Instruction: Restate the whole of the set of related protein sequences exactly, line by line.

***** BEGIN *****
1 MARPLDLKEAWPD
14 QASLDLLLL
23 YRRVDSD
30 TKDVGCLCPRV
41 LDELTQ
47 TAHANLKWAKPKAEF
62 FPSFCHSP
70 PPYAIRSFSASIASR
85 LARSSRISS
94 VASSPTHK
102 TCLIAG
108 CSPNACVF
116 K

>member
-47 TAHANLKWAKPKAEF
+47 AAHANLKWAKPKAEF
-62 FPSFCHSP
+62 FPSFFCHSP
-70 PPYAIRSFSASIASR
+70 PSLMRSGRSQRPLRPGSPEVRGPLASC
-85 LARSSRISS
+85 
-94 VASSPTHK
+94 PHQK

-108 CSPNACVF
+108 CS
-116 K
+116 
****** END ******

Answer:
1 MARPLDLKEAWPD
14 QASLDLLLL
23 YRRVDSD
30 TKDVGCLCPRV
41 LDELTQ
47 TAHANLKWAKPKAEF
62 FPSFCHSP
70 PPYAIRSFSASIASR
85 LARSSRISS
94 VASSPTHK
102 TCLIAG
108 CSPNACVF
116 K

>member
-47 TAHANLKWAKPKAEF
+47 AAHANLKWAKPKAEF
-62 FPSFCHSP
+62 FPSFFCHSP
-70 PPYAIRSFSASIASR
+70 PSLMRSGRSQRPLRPGSPEVRGPLASC
-85 LARSSRISS
+85 
-94 VASSPTHK
+94 PHQK

-108 CSPNACVF
+108 CS
-116 K
+116 